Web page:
Volume 48, Issue - September 2013

Energy&Environment

Could VIG Technology be the Ticket to Advanced Energy Savings?

Peter Petit isn’t so brash as to take credit for having created vacuum-insulating (VIG) window glass, but the founder and CEO of Pewaukee, Wis.-based V-Glass LLC thinks he’s made it better than before.

His design won the advanced manufacturing category in the 2013 Wisconsin Governor’s Business Plan Contest in June and he feels his invention could eventually revolutionize the entire window industry by drastically reducing the amount of costly heat lost from homes through traditional windows.

“If we’re able to accomplish our goal and hit our mark,” Petit says, “we could possibly save up to five percent of total U.S. energy use.”

Petit likens his glass to a standard Thermos bottle. Two lites are sealed at the edges, with glass spacers as thin as a human hair keeping the two lites from touching. A low-E coating lowers radiation heat loss and the vacuum eliminates conduction and convection heat loss.

The necessary edge seal and spacers still need to be tested further and perfected if the product is going to make the jump to the average home. The spacers between the two lites of glass must also be small enough that they are not visible from more than a few feet away. Petit is still developing and testing the kind of flexible metal foil seal needed along the edge of the glass, but he also needs to prove the vacuum inside the glass can last for more than 30 years.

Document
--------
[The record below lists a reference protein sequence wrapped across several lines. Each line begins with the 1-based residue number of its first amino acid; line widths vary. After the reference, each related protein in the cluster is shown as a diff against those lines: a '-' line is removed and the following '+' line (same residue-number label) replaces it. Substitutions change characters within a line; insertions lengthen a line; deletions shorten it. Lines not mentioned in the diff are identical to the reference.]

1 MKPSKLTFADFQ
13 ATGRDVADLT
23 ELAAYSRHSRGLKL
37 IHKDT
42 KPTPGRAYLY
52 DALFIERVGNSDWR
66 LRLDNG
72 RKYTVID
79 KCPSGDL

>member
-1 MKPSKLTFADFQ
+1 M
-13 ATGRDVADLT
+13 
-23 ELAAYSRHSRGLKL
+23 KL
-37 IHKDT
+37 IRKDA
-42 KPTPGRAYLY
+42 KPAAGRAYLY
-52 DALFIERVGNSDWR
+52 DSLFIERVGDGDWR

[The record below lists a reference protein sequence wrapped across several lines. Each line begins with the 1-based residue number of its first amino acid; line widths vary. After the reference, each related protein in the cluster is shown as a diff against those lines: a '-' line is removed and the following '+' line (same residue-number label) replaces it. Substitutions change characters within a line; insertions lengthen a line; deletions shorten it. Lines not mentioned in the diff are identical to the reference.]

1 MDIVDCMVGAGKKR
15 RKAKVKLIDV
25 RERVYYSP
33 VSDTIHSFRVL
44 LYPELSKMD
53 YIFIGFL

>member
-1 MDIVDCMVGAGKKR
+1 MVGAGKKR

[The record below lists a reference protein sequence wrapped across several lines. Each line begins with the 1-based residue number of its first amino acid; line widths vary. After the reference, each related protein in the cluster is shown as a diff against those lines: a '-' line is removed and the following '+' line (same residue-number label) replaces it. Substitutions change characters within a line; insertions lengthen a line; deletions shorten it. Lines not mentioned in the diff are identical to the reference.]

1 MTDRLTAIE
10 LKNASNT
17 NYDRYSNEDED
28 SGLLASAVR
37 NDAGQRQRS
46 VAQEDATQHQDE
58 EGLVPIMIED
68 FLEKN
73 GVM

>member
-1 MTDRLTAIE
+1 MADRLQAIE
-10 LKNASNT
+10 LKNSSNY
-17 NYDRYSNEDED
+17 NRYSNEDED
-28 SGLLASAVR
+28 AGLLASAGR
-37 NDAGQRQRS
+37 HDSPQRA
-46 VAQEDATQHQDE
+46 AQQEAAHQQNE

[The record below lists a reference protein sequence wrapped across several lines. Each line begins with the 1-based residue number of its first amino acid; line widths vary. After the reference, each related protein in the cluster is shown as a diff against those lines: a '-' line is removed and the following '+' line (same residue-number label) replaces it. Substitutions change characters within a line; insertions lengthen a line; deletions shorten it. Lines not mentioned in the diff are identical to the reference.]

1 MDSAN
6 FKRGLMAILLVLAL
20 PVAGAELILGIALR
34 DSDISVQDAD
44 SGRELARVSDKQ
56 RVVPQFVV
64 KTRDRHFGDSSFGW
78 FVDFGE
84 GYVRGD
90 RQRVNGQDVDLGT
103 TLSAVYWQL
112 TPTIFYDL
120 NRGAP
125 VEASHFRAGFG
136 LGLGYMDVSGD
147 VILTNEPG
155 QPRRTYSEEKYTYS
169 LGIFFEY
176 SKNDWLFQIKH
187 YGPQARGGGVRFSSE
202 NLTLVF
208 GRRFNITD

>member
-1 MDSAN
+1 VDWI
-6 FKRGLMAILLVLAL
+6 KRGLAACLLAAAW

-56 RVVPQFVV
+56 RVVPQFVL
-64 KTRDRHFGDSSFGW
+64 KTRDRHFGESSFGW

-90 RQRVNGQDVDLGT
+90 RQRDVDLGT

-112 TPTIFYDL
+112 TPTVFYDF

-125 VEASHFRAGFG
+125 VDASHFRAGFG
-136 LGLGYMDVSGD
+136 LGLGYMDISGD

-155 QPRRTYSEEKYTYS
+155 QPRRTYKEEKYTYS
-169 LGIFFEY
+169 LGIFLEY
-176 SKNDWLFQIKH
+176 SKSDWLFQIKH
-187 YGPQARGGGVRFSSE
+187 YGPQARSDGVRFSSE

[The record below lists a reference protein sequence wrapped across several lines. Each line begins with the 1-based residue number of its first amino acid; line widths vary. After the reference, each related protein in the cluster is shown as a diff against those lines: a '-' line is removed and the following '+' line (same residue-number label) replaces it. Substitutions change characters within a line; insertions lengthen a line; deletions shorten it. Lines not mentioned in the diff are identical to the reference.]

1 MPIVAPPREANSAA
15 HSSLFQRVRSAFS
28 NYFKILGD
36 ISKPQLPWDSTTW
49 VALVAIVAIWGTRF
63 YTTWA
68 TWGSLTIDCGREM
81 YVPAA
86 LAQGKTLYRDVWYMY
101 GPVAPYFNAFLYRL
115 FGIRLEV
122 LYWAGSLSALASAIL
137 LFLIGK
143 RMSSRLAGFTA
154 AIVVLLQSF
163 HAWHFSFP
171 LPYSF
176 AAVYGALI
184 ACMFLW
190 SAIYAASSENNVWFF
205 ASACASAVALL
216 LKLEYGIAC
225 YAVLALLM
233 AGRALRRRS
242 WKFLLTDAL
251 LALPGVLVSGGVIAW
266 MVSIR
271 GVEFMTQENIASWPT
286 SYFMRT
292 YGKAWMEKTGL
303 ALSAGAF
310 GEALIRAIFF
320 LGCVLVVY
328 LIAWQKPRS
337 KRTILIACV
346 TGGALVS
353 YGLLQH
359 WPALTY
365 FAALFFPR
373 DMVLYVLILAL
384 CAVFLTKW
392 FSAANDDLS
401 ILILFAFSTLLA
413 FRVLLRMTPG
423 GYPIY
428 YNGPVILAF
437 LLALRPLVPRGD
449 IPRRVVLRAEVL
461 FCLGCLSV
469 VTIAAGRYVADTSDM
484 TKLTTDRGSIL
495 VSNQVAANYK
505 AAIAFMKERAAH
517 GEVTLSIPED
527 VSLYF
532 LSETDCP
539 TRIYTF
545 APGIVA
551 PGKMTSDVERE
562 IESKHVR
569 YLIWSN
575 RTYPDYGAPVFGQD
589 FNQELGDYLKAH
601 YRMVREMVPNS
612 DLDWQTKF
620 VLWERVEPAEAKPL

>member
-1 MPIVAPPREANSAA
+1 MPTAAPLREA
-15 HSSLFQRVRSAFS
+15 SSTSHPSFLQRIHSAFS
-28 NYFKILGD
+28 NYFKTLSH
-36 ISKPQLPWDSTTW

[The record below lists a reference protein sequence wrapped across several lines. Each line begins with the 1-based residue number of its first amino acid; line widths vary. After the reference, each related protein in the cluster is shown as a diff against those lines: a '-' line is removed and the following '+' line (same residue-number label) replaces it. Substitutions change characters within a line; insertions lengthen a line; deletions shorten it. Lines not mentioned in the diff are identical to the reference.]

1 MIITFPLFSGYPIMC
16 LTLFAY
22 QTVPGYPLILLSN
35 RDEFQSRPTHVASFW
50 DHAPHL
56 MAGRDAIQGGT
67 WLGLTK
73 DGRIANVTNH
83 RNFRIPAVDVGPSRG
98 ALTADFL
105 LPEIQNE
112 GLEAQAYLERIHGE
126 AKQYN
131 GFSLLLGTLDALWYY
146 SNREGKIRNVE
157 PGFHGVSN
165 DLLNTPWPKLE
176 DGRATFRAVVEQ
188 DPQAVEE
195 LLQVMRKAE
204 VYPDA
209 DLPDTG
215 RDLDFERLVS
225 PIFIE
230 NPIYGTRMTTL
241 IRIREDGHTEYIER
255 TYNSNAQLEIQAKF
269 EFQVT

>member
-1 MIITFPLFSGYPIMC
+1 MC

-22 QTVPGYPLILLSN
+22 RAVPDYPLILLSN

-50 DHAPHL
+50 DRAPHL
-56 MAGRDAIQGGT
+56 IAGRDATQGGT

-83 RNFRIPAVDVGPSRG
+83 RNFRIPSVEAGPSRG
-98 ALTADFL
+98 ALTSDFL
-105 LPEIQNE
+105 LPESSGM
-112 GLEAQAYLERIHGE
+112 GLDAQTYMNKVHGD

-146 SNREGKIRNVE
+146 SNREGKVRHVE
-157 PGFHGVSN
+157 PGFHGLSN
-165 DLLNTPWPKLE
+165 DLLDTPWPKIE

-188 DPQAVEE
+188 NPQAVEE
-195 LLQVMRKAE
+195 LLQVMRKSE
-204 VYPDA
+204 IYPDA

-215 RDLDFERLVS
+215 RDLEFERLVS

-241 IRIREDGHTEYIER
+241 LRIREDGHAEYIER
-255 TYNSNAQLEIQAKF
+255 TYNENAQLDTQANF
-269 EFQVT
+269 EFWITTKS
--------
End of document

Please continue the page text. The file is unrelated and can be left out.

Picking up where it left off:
He remains confident about successfully tweaking things and having it available in roughly two years to homes in every type of climate.

“It’s going to take some time still,” Petit says, “but with new buildings, this could be a very good option.”

That could prove welcome news to those who are eager to trim exorbitant energy costs, some 30 to 50 percent of which can be directly attributed to heat gain or loss through the windows, Petit says.

Rather than manufacturing its own windows, V-Glass plans to sell primarily to large window companies that routinely do the work of incorporating the glazing into a window frame.

“I know that if we can plug these holes, we can make a big impact,” Petit says.

 


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